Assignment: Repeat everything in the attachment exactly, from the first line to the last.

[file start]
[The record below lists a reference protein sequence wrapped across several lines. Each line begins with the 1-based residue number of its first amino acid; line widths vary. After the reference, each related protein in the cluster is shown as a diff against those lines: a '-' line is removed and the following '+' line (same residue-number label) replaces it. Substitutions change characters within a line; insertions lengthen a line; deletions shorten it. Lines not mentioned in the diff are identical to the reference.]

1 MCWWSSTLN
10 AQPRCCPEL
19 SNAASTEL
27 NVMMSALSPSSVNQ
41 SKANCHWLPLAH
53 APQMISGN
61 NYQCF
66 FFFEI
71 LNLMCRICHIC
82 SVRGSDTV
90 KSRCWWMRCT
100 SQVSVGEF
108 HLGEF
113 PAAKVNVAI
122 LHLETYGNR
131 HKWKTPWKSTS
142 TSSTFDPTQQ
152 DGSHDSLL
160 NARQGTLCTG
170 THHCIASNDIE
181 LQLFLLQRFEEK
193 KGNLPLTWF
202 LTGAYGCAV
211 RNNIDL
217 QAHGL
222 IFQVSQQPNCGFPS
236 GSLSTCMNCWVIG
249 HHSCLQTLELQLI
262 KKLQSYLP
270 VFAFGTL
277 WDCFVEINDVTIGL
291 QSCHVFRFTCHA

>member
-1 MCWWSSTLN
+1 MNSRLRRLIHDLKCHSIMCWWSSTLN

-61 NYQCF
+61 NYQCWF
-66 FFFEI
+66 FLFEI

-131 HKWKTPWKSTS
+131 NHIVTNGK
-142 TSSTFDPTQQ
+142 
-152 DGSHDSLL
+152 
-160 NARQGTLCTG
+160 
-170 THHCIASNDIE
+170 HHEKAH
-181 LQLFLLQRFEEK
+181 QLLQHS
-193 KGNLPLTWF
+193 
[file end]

[The record below lists a reference protein sequence wrapped across several lines. Each line begins with the 1-based residue number of its first amino acid; line widths vary. After the reference, each related protein in the cluster is shown as a diff against those lines: a '-' line is removed and the following '+' line (same residue-number label) replaces it. Substitutions change characters within a line; insertions lengthen a line; deletions shorten it. Lines not mentioned in the diff are identical to the reference.]

1 MCWWSSTLN
10 AQPRCCPEL
19 SNAASTEL
27 NVMMSALSPSSVNQ
41 SKANCHWLPLAH
53 APQMISGN
61 NYQCF
66 FFFEI
71 LNLMCRICHIC
82 SVRGSDTV
90 KSRCWWMRCT
100 SQVSVGEF
108 HLGEF
113 PAAKVNVAI
122 LHLETYGNR
131 HKWKTPWKSTS
142 TSSTFDPTQQ
152 DGSHDSLL
160 NARQGTLCTG
170 THHCIASNDIE
181 LQLFLLQRFEEK
193 KGNLPLTWF
202 LTGAYGCAV
211 RNNIDL
217 QAHGL
222 IFQVSQQPNCGFPS
236 GSLSTCMNCWVIG
249 HHSCLQTLELQLI
262 KKLQSYLP
270 VFAFGTL
277 WDCFVEINDVTIGL
291 QSCHVFRFTCHA

>member
-1 MCWWSSTLN
+1 MNSRLRRLIHDLKCHSIMCWWSSTLN

-61 NYQCF
+61 NYQCWF
-66 FFFEI
+66 FLFEI

-131 HKWKTPWKSTS
+131 NHIVTNGK
-142 TSSTFDPTQQ
+142 
-152 DGSHDSLL
+152 
-160 NARQGTLCTG
+160 
-170 THHCIASNDIE
+170 HHEKAH
-181 LQLFLLQRFEEK
+181 QLLQHS
-193 KGNLPLTWF
+193 